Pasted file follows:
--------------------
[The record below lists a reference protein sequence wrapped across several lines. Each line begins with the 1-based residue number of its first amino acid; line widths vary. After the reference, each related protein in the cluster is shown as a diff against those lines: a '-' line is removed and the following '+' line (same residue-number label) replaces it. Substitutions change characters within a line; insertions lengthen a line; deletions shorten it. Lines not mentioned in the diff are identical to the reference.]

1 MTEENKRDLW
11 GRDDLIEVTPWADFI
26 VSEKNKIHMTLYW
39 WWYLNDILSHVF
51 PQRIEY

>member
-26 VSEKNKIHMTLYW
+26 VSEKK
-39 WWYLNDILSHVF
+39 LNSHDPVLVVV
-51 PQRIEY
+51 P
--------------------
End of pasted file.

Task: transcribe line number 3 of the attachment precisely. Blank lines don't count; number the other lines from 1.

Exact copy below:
11 GRDDLIEVTPWADFI